Meanwhile, at Laughlin Air Force Base, weather technicians observe the weather from the ground - 24 hours a day, 7 days a week. These observations are taken hourly - occasionally more often in the case of nearby inclement weather - and much like weather balloon data are transmitted for use into weather forecast models. Since weather only exists because of how the sun heats the surface of the earth unevenly across distance - surface weather observations (which contain a significant amount of weather data, as seen below) are essential to weather forecasting.
Most surface weather observations across the United States are automatic - but these automatic stations don't always provide accurate weather data (such as clouds, visibility, thunderstorms, etc). Because of this, most weather offices and commercial airports visually report the present and approaching weather and clouds while using the weather sensor to calculate pressures, temperatures, and winds.
Due to Del Rio's somewhat remote location, accurate weather observations from Laughlin AFB around-the-clock play an integral piece in monitoring and forecasting weather across a wide region of west, central, and south Texas - and each weather observation is then ingested into global forecasting models which provide pin-point readings of weather data - such as atmospheric pressure and wind speed and direction - which is key to hurricane forecasting - even if it's over a thousand miles away.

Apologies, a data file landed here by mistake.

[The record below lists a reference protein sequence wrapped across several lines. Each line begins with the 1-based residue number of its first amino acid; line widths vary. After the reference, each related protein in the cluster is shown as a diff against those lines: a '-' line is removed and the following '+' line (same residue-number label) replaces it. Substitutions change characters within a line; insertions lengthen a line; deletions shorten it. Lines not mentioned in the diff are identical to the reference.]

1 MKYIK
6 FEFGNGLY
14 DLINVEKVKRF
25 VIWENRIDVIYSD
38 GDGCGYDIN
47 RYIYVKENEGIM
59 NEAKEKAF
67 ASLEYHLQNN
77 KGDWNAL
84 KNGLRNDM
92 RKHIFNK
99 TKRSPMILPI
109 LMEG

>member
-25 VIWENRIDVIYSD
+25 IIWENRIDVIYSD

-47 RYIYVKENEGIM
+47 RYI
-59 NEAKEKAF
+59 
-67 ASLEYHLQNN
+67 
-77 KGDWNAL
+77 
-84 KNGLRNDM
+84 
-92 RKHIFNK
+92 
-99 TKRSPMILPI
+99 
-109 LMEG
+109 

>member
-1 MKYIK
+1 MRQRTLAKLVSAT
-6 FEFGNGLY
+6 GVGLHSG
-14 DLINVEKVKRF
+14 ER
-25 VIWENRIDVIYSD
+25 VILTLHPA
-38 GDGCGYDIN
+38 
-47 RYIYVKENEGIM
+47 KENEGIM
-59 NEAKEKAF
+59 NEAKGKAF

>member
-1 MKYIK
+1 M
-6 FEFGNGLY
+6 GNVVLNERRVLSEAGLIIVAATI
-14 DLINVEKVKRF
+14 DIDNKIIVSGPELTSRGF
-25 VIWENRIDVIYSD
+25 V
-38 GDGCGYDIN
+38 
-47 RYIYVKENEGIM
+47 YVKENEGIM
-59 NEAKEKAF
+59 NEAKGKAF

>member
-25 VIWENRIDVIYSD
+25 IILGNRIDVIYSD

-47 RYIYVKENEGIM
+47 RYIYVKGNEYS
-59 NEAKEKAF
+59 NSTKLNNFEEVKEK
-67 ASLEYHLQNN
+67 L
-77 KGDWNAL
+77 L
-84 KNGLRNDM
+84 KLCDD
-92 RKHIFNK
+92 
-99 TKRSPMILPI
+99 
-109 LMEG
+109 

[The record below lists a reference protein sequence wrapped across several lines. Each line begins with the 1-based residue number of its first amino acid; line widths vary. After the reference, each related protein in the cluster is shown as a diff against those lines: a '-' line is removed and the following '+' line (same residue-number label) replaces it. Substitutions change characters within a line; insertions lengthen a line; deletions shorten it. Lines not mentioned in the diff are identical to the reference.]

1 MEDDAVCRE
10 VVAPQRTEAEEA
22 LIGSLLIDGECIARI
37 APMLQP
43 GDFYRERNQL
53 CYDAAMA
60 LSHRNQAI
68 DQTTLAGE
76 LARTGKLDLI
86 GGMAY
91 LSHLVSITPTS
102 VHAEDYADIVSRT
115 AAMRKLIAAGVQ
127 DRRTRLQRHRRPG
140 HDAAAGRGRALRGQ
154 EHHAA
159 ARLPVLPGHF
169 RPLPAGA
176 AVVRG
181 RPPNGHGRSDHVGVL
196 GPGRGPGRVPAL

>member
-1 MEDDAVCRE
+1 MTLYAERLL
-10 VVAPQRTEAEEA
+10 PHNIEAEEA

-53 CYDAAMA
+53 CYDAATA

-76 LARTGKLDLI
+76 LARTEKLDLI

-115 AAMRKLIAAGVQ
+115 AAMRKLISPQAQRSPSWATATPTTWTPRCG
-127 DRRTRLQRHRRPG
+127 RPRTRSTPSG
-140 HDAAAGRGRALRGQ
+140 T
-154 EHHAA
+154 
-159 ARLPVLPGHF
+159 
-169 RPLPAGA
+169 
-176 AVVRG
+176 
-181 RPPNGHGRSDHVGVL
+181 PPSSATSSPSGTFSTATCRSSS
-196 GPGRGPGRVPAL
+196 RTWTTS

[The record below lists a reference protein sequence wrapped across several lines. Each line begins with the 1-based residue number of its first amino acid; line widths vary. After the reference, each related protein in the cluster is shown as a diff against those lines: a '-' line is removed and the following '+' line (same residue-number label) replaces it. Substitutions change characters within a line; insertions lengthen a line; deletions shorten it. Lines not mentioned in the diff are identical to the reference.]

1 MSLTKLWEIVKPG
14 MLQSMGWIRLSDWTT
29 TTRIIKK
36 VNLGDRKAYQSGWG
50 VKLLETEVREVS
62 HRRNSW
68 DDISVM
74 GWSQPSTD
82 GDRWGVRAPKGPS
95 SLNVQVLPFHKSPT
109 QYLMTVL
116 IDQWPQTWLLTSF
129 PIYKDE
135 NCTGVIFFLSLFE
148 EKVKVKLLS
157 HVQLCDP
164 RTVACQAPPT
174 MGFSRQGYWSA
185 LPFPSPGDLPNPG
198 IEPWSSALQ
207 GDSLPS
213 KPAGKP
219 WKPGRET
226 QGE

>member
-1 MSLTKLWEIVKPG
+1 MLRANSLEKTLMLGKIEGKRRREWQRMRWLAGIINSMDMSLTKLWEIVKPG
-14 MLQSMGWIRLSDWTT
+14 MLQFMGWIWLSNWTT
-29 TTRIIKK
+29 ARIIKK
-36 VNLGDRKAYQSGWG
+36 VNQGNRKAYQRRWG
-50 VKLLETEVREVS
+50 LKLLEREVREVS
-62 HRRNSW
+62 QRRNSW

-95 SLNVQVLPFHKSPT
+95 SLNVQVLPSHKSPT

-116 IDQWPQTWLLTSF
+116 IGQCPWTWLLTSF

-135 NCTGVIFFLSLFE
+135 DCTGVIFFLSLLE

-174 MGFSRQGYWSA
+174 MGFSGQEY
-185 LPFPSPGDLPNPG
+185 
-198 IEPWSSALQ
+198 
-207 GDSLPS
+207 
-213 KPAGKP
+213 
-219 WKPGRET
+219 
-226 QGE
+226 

Together, whether contracted with the National Weather Service or employed at Laughlin AFB, local weather experts are playing a much larger part in Hurricane Irma support than most Del Rioans could ever imagine.
We never know when the next hurricane may take a path up the Rio Grande and we'll be hoping that other areas of the country are looking out for us - and they will be. In the meteorology world - like many other public service careers - meteorologists are always standing-by, day or night, to observe, forecast, watch, and warn of hazardous weather - and in Del Rio Texas, you've got a great team.
Who is this guy? Like just about everyone else that does a double-take the first time they see Chito, I didn’t know what exactly to think. My first impression, however, was nothing further from the truth.
Jose Angel “Chito” Martiarena – a Del Rio native often seen pushing a train of children’s wagons with flashy balloons and road cones attached to a lawnmower down Veteran’s Boulevard, continues to inspire me.
Before you read any further, you have to watch this 9-minute video from the Texas Country Reporter.
He inspires us to give our time, effort, talents, and passions to our community, simply because it’s our home. He inspires us to embody and encourage hard work and sense of duty over laziness and irresponsibility. “Entitlement” doesn’t exist in Chito’s vocabulary, even though he has that right more than most of us. Chito exemplifies how priorities should be arranged in life – family, community…and lastly – himself. He is the epitome of a dedicated, hard worker – not because it results in personal gain, but because it’s just the right thing to do. It’s not about glory, wealth, or even long-lasting health for Chito – it’s about using the gifts God gave him at their max potential solely for the purpose of making a difference here in Del Rio. Chito has taught me more about life than any life-skills coach could ever teach me, and yet he hasn’t spoken a distinguishable word to me.